Although the grandkids have softened him up a little, the school of hard knocks still resonates from my dad.  Feelings just get in the way and cramp his all-business demeanor.  He's a man of few words, unless you piss him off, and smiles are rare souvenirs from special occasions.  Add that to the cultural brouhaha of motherland ideals versus American teenage angst and I toast my recent years with a heavy cocktail of old memories. 

The underpainting isn't pretty.  Very few are.  But it's the highlights that bring it all together to please the mind's eye.  And between my dad and I, the crowning points of our relationship have always come from fishing.  My entire life has been saturated by it.  If we weren't fishing, we were talking about it.  The long winded and sometimes quite animated dinner table conversations about our pursuits took precedence over politics, sports, and news.  Though they would eliciting some rolling of the eyes from mom, I knew she was always glad to see him so happy.

The last time we fished together was a distant memory.  Work, physical limitations and other priorities kept us on different schedules, so when we found a free couple of hours out of the blue, I eagerly followed him to the same spot we had been going to for over 15 years.  Tossing minnows out from the same bank flooded my mind with fond retrospect.  

And although he would never express such simple reminiscent pleasantries, between declaring his disgust for not being able to keep the rat reds or dink flounder, I caught him holding a good long smile.  

He didn't have to say anything. Sometimes, the things that go unsaid are written on people's faces.

It was nice to fish with you too, dad.

Monday, September 3, 2012

River Pullage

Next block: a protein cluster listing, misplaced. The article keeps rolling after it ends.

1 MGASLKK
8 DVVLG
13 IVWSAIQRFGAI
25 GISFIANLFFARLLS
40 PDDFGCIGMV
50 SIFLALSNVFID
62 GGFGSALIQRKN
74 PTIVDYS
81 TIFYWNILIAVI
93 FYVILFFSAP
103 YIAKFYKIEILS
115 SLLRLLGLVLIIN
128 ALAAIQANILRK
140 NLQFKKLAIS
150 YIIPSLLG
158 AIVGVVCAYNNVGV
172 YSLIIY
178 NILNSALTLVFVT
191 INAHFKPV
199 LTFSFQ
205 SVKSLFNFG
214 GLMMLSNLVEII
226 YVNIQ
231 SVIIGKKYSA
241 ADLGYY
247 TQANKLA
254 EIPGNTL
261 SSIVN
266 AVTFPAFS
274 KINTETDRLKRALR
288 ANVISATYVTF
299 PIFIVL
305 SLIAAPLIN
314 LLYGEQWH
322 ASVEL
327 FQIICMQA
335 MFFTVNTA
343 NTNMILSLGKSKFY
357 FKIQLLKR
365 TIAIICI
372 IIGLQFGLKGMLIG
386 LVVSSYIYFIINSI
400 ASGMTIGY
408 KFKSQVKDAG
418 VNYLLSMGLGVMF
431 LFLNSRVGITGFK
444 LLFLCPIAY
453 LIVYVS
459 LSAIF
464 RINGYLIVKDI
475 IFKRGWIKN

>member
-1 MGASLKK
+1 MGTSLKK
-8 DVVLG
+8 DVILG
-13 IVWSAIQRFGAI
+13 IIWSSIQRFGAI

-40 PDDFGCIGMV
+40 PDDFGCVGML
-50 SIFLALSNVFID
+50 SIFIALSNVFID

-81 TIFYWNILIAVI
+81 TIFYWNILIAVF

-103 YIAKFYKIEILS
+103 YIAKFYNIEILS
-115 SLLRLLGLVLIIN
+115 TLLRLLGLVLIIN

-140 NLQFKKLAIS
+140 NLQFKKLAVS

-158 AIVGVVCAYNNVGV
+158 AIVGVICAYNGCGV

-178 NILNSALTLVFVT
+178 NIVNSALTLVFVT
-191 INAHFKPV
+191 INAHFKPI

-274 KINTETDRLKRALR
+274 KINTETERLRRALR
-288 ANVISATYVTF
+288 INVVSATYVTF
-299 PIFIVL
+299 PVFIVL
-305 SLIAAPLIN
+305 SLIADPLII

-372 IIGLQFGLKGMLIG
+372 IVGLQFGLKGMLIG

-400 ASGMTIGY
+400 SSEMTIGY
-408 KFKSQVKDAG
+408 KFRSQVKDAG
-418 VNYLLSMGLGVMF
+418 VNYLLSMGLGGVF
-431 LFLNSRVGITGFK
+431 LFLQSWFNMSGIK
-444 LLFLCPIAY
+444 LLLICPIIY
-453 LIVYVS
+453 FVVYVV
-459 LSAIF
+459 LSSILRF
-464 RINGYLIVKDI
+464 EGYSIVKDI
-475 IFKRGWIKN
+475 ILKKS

It had been a day short of two weeks since I dipped my paddle or played a fish on the end of my line.  Unfortunately, a trip to the salt which I've yearned for even longer was not in the cards.  With the weather forecast being as useful as a magic 8-ball, I stuck close to home.  The river welcomed me with a plethora of opportunities spanning a full spectrum of presentations to match the appetite of several species.

I started off with what I left off with last time; the fly rod.  The sun was higher up this time so I switched to a black wooly bugger and sight casted to various sunfish, small largemouth and smallmouth bass.  I had a shot at a decent carp too, but I got a little too close and spooked it.  I had a couple instances where as soon as the fly hit the water a big bronze back exploded on it, but somehow didn't come tight. 

This was the second time on the water sporting my new Maui Jim shades with PolarizedPlus2 rose lenses and can honestly say, they are awesome.  The contrast is simply amazing and definitely helped me see a lot more.  I normally target smallies in pools, pockets, and eddies around structure, but after standing up with the Maui Jim's I found some just cruising the flats.  I was able to get the fly in the path for one and on the second strip it rushed over and came to a halt a few inches away.  Being able to watch it all, including what happened on the next strip, brought on a huge smile. 

It was only 13" but there's definitely something special about being able to visualizing it all.  

From stalking 
to the cast, 
the chase, 
the take... 

Hookset, headshakes... 


After a while, the wind picked up just enough to make fly line management a chore.  I switched to a spinning rod and found a few more little smallies on Husky Jerks and black spinnerbaits.  

As the sun started to fade, I resisted the urge to put on a topwater popper and switched gears again.  I pinned a lively sunfish from earlier to an 8/0 circle hook - carolina rig.  It wasn't long before my kayak was spinning circles as I wrangled some flatheads.  

Biggest of the evening was 36"

From slingin' bugs and sight casting to chunkin' meat, I thoroughly enjoyed reconnecting with the awesome local fishery and finding some river pullage.  

Satisfied... for now. 

But I can only resist the salt for so long.